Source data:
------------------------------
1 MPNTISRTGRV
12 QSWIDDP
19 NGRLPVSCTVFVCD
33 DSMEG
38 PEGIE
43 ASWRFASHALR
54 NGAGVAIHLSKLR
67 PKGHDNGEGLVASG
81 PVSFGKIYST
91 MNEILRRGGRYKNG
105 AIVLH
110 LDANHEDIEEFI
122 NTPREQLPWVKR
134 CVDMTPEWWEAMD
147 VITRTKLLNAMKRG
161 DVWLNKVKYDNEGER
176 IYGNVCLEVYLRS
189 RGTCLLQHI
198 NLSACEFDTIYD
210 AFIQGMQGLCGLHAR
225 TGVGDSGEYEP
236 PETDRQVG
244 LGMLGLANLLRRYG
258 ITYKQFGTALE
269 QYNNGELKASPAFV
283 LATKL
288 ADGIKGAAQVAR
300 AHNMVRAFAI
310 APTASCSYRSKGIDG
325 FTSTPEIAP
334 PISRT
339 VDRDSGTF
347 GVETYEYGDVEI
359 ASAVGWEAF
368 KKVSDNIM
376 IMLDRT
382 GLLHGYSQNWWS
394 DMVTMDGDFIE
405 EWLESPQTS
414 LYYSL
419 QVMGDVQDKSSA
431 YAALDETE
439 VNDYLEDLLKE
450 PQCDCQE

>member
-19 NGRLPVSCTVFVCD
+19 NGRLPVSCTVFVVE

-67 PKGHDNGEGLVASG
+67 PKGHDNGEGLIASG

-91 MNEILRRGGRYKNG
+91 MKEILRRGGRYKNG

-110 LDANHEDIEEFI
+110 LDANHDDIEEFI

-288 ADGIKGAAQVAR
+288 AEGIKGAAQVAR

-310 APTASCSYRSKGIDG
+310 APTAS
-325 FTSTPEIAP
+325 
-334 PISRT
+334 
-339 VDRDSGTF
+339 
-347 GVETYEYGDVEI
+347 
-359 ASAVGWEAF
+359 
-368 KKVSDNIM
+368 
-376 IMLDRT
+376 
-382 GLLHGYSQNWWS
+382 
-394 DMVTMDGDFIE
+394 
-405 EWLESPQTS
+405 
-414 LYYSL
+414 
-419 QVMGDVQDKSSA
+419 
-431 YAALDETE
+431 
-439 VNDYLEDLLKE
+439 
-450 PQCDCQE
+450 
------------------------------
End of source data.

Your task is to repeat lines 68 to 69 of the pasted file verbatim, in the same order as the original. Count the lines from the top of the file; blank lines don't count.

-368 KKVSDNIM
+368 